• The IRS already knows who most of the illegal trespassers are and where they live and work. Illegal aliens usually commit identity theft to work illegally in the U.S. When their unwitting employer files payroll reports with the IRS, the IRS computer talks to the Social Security Administration computer, and the SSA computer spits back a "mismatch file.

    "When the names don't match the Social Security number, we have a list of probable lawbreakers committing identify theft.  However, nothing is being done with this information -- not even to require the employer to investigate.   Yes, of course, the list requires further research to find out why there is a mismatch, obviously.  But we could shut down illegal immigration right now if we wanted to.

  • The 1986 amnesty bill, called Simpson-Mazzoli, already promised, in 1986, the same border control and security that the "Gang of Eight" is promising us now.

  • It is already the law, passed in 2006, that 700 miles of physical barriers must be built along the Mexican border. The "Secure Fence Law of 2006" is being totally ignored. So why should we trust that new laws will be implemented when existing laws aren't being implemented?

  • A 1996 law already requires creation of an entry-exit visa system. Right now, we process visitors when they arrive. But we don't know if they leave or not. One of the big selling points for the "Gang of Eight" bill now is a system to check visitors out when they leave the country. That way we will know who is still here, after his or her visa has expired. But a law passed in 1996 already requires this, in 8 USC § 1365b.

  • The number of border patrol agents doesn't matter, because President Obama won't let them do their job as it is. Border agents have sued the Obama administration to allow them to actually do their job stopping illegal aliens from breaking and entering the country.

  • E-Verify is already the law. Employers are required to check an applicant's Social Security number with a government computer system. But implementation has been weak. So the "Gang of Eight" promise that they really mean it this time.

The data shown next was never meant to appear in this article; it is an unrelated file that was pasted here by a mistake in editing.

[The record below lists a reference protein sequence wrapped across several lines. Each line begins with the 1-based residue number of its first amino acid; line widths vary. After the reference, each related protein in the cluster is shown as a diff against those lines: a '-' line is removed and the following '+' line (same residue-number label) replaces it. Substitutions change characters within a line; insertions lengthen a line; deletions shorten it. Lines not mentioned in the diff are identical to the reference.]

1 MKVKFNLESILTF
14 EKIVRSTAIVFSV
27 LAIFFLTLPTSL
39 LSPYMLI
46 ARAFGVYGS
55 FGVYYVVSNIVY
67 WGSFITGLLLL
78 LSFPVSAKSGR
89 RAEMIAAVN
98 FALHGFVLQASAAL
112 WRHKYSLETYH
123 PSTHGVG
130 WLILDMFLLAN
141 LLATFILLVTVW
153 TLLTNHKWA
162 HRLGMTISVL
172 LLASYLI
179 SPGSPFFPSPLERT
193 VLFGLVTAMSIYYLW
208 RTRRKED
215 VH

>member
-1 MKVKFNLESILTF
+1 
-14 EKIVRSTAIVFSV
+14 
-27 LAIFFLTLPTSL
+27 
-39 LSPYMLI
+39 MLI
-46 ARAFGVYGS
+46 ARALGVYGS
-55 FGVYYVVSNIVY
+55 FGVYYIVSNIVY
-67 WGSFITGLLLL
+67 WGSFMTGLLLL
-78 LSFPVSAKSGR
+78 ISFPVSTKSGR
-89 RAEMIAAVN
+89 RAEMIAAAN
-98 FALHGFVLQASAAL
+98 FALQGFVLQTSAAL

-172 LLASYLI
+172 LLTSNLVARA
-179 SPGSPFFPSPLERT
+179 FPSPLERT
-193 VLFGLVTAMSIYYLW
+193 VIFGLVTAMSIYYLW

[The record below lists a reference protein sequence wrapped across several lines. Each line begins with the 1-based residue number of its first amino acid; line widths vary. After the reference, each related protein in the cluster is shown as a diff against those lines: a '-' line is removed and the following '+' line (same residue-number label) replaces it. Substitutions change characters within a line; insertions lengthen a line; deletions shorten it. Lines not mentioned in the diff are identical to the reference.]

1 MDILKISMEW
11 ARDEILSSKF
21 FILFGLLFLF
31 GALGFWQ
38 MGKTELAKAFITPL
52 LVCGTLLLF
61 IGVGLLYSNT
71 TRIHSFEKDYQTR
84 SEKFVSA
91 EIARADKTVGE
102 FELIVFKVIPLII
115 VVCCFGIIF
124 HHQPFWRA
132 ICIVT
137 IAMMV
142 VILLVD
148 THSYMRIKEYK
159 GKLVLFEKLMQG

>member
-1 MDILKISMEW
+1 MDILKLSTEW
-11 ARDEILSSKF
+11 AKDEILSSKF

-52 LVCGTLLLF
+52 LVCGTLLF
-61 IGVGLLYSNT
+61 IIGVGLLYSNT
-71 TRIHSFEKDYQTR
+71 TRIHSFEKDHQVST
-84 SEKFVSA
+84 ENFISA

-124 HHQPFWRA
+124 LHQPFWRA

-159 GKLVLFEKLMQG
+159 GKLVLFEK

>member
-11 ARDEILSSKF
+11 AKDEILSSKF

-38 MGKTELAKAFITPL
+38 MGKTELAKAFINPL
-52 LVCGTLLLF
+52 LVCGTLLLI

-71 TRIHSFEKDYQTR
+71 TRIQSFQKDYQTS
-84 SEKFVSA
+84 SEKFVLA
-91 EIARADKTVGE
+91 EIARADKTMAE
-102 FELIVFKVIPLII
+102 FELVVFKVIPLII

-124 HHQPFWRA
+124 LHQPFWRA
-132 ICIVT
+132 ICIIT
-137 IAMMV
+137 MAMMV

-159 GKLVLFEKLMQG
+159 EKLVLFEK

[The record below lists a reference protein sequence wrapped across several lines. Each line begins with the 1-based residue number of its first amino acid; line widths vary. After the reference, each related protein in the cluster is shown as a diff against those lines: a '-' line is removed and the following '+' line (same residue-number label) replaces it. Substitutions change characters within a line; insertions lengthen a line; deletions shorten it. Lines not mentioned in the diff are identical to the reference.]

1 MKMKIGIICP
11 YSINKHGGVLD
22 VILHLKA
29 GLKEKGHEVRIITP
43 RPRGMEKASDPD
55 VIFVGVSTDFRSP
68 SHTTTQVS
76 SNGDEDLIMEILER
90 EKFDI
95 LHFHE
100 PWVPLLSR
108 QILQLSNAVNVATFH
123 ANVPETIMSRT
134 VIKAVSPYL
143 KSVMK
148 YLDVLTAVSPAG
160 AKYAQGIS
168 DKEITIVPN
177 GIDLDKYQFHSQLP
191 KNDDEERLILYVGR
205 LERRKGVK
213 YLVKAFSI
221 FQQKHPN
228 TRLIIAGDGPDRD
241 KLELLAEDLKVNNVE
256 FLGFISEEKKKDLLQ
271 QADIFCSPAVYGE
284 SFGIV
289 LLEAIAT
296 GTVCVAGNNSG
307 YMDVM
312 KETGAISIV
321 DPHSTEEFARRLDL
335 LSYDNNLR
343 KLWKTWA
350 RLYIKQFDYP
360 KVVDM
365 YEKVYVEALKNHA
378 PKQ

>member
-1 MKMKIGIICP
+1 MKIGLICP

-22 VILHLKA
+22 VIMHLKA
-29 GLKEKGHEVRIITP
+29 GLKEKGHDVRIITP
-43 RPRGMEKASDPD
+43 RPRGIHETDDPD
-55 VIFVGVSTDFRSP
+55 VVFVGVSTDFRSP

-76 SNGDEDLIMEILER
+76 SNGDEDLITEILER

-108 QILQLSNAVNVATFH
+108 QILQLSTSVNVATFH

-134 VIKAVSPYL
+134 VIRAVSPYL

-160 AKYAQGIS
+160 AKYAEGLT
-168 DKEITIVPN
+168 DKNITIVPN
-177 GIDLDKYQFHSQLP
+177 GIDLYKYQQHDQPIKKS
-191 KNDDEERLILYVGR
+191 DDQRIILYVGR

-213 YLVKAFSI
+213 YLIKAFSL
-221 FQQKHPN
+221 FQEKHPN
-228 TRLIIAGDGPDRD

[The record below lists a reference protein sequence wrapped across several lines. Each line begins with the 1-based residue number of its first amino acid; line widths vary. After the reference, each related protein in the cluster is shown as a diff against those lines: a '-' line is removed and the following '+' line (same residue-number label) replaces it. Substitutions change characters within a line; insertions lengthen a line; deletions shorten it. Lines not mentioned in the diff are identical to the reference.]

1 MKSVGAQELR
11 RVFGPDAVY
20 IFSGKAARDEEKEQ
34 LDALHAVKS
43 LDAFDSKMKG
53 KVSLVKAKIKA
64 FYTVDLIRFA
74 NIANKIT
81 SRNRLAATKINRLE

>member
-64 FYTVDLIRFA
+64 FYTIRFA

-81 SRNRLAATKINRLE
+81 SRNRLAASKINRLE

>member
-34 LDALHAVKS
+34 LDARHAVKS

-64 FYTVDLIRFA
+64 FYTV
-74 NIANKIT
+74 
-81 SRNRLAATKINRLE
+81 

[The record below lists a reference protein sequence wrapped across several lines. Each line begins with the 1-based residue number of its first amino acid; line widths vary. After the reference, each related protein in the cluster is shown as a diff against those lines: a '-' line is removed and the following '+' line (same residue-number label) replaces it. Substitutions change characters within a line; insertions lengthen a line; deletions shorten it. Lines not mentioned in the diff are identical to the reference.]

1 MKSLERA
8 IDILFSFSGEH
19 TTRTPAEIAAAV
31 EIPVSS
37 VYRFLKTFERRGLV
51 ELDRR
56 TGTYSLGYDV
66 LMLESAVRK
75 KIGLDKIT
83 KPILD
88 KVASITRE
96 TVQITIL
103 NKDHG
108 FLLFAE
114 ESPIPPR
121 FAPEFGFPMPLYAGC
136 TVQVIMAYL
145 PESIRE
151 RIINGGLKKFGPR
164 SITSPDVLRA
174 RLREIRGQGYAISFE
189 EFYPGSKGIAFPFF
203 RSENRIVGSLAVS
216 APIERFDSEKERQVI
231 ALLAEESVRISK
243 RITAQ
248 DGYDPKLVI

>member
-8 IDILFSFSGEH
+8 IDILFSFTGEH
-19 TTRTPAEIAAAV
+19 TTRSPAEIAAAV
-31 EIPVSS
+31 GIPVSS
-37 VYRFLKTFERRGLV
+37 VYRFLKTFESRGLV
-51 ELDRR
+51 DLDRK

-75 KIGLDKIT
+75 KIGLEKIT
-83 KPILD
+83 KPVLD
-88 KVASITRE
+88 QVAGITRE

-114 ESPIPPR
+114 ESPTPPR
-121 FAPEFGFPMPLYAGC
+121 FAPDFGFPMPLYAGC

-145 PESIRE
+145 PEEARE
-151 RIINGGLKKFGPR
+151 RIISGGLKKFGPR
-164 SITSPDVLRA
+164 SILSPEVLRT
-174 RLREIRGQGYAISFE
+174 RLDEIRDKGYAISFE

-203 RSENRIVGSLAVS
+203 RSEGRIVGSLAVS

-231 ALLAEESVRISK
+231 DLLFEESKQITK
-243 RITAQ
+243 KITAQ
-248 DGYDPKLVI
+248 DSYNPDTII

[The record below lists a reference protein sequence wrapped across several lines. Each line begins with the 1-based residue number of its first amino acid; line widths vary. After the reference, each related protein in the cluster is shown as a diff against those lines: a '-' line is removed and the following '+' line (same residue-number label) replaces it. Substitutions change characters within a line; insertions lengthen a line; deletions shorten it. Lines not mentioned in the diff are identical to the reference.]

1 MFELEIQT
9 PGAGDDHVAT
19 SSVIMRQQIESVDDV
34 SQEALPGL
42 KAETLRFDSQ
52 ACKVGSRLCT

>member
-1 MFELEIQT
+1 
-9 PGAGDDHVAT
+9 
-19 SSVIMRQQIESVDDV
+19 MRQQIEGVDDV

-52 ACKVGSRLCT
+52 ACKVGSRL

It is a recurring pattern that those who want to expand government try to sell us the same horse multiple times.  And they always want to add new laws to deal with the problems caused by their refusal to enforce the existing laws.  This astonishing pattern cuts across many topics and is worth watching out for.

One more scam in the "Gang of Eight" immigration reform bill needs to be exposed and understood by the public, congressmen, reporters, and opinion leaders: any of the promises to secure our national borders can be canceled later by a Congress in the future -- or simply ignored.  Even what is actually written in the law can later be revoked or left unenforced by the Executive Branch.

But once amnesty is granted to specific individuals, the amnesty can never be taken back -- including all of the later benefits one might claim.  When specific people (identified by a category) gain the right to "Registered Provisional Immigrant" (RPI) status, that status cannot be taken away later.  For example, if Republicans gain control of the Senate in 2014, they cannot undo amnesty.

Illegal aliens will obtain a legal "property right" under court precedents such as Goldberg v. Kelly, 397 U.S. 254 (1970).  In 1970, the U.S. Supreme Court in Goldberg v. Kelly decided that welfare benefits become a vested property interest for those who qualify within the terms of the statute.  This is so even though Congress had no obligation to offer the welfare benefits in the first place.  Yet Congress did.  So it became a vested right.  Therefore, welfare benefits cannot be taken away from people without due process of law (meaning specific allegations of wrongdoing proven in a legal hearing). 

Now, those who climbed through America's window illegally (normally called breaking and entering) will immediately gain a permanent, vested legal right to live and work in the United States.  As soon as the bill is signed, amnesty becomes final for illegal aliens, along with their families.  An estimated 33 million to 46 million future Democrats would result from amnesty to 11 million trespassers.

Technically, first the Department of Homeland Security has to file a work of fiction -- a plan about how it would secure the border if it had any intention of actually doing so.  You can be sure that this term paper has already been written, probably by National Council of La Raza -- "the race" -- or by other liberal activist groups.  Then, six months after DHS submits this fantasy plan, amnesty is granted, irrevocably.  The plan to secure the border will then be filed next to the crate seen at the end of the movie Raiders of the Lost Ark.  There is no obligation for the plan to actually be implemented, obviously.